ArtsAutosBooksBusinessEducationEntertainmentFamilyFashionFoodGamesGenderHealthHolidaysHomeHubPagesPersonal FinancePetsPoliticsReligionSportsTechnologyTravel
  • »
  • Politics and Social Issues»
  • United States Politics

General Phillips: A Quiet Hero

Updated on March 4, 2015
julescorriere profile image

Jules Corriere is a playwright and theater director, having written over 40 plays, one of them performing at the Kennedy Center in D.C.

WWII Veteran Who Beat Monty To Messina

This is my favorite picture of a wonderful man I met in Lavonia, Georgia. He stands a good 6 feet 3 inches tall, and could still fit into his army uniform from 65 years ago. After sitting with him in his home in Sandy Cross, Georgia, completely in awe of his life and achievements, he then showed me some of the things he still has. He sported his helmet, and it was a perfect photo op. You can see the twinkle in his eye, and it isn't hard to imagine how taken I was with his life and stories. And just to say it, I did have to pull the stories out of him. He's a hero of the quiet sort. The best of our heroes are, aren't they? He told so many tales, but this particular picture reminds me of one very important one. What an amazing man.

The Electronic Age. My Grandchildren understand it.

I still write with a goose quill pen. Mightier than the sword.

Though, the sword seems always the first tool to grab in a disagreement, then it's fight, fight fight, until you get to where you pick up this feather. And with it, end years of war with a signature declaring peace. One of these days, someone's gonna be smart enough to pick up the goose quill first.

My good fortune was to be in the European theatre. We had some civilization instead of the jungles of Japan. My whole division is now in Iraq- 3rd Battalion 3rd Infantry Division- the army's most decorated unit. I served with them during WWII. 40 medals of honor were awarded in the European theater. We received 30 of them. Men for whom duty came before all else. My assignment in the army was to write the citations for all our heroes posthumous. Used a goose quill for that, too.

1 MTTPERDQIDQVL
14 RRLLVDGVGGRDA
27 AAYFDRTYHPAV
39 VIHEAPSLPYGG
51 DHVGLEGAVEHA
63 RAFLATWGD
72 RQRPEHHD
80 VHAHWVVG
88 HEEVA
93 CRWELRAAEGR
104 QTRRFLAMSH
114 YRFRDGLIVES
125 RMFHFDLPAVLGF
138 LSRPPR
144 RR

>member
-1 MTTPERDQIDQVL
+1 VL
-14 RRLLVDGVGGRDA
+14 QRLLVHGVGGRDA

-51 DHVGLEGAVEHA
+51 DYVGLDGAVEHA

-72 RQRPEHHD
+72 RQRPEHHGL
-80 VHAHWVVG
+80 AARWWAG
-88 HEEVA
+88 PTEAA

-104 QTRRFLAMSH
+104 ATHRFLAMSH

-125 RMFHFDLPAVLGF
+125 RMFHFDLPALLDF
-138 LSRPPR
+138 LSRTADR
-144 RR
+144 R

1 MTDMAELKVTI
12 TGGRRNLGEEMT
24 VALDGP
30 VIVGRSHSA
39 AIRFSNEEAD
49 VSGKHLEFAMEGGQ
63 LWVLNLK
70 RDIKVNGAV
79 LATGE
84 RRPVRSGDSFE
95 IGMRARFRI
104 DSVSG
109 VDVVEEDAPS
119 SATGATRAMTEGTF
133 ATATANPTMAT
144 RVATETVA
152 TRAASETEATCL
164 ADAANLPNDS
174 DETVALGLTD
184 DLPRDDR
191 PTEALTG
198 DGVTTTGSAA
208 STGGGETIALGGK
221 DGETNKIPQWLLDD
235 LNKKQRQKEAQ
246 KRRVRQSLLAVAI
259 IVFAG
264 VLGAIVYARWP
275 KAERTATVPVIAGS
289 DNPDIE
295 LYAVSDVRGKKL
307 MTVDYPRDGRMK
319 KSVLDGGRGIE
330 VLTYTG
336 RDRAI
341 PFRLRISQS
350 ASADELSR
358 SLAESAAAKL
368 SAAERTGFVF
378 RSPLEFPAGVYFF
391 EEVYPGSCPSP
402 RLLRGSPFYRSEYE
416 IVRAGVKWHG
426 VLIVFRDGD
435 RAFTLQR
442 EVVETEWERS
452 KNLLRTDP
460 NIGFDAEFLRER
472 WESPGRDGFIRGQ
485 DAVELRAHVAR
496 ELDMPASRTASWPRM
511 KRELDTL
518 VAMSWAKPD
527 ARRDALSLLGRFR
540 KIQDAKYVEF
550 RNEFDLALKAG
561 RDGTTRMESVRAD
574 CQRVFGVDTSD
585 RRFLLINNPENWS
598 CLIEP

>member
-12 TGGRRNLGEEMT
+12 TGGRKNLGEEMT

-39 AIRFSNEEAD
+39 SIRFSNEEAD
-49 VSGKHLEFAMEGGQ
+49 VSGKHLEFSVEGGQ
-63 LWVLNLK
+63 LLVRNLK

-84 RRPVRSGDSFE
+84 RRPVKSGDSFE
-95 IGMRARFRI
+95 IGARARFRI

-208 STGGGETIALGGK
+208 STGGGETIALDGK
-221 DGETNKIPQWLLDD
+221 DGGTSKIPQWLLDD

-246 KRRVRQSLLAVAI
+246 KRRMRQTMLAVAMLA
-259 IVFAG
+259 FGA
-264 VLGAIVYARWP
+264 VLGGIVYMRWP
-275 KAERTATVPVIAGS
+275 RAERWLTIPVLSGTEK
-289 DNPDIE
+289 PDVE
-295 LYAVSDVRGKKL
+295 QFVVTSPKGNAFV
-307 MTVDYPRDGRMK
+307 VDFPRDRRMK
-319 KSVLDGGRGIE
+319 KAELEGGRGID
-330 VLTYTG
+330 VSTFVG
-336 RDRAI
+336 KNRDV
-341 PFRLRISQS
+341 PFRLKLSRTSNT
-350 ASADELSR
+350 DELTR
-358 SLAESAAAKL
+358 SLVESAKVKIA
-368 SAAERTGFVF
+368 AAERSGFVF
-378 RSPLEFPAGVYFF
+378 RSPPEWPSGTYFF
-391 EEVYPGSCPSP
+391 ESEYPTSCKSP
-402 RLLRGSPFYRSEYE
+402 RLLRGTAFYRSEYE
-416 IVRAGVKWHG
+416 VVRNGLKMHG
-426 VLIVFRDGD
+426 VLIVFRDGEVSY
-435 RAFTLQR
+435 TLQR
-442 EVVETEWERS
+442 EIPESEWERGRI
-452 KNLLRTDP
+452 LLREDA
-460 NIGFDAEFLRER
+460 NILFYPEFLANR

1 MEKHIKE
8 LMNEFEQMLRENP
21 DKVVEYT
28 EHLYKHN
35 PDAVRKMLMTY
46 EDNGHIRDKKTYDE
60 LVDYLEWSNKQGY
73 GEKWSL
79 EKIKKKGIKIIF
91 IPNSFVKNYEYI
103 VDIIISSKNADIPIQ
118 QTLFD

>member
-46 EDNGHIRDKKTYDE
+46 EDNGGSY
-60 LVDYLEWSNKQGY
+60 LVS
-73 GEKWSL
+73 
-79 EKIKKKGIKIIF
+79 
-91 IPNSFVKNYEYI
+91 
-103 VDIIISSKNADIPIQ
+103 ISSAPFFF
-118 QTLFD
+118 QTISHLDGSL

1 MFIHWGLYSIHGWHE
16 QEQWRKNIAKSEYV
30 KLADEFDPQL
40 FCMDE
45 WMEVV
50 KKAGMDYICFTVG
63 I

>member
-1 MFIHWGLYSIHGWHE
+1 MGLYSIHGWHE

One incident in Sicily I recall, we invaded the island July 10, 1943. We were told to protect Field Marshall Montgomery's flank while he drove toward Messina. He wanted to get all the glory and we were just supposed to stay in place. General Truscott was our commander, and he and General Patton had other ideas. We decided to march on. I drove into Palermo. General Montgomery took the other road, slowly fighting toward Messina. On Patton's orders, we marched on, in the rain, along the North coast. It put us within 10 to 15 of Messina. And so two boys from North Georgia, Gene Phillips from Sandy Cross, and Bill Gunner from Commerce, drove a jeep right into Messina. The unit marched in behind us, and we were there to welcome General Montgomery. That part was in the movie Patton. That's supposed to be me in the jeep. They got about everything right, except for that loop on Patton's uniform sleeve.

Monty wanted Messina, I guess for the glory. He was not happy with us. But something else drove us forward. One thing will give you drive when everything else falls away. Always do what is your Duty. The finest word in our language. Never wish to do less.

Are There Hidden Heroes in Your Neighborhood?

Have You Been Surprised to Hear Stories of Your Neighbors of Family Members?

See results

See Gene's Story in the Movie "Patton"

General Phillip's story, as the young jeep rider, sent ahead of the troops to enter Messina, and knowing he would likely face the wrath of General Montgomery, was a compelling enough moment for Franklin J. Schaffner, the director of the Movie Patton, to include in the movie. General Phillips recalled the moment with an impish smile, saying, "Yeah, Monty would not be too happy about that. Montgomery wanted the glory. But he didn't get it. Not that time." The movie is currently available on Netflix. It is also available for sale.

Comments - I love hearing from you

    0 of 8192 characters used
    Post Comment

    • julescorriere profile image

      Jules Corriere 6 years ago from Jonesborough TN

      @tvyps: Great question. The helmet he is wearing is the one he wore on that day, when he was a captain. He earned field commissions through the war, and then became career army after the war, earning the rank general.

    • tvyps profile image

      Teri Villars 6 years ago from Phoenix, Arizona

      Interesting story! My Dad was in WWII , D-Day. I will do a lens on it sometime in the future. Just a quick question, this man was a General or is "General" his first name? He is wearing Captain bars on his helmet which is several officer ranks below General....just curious.

    • delia-delia profile image

      Delia 6 years ago

      Great little story...I know someone who was put up for the medal of Honor and sadly never received it, he is in his 90's now.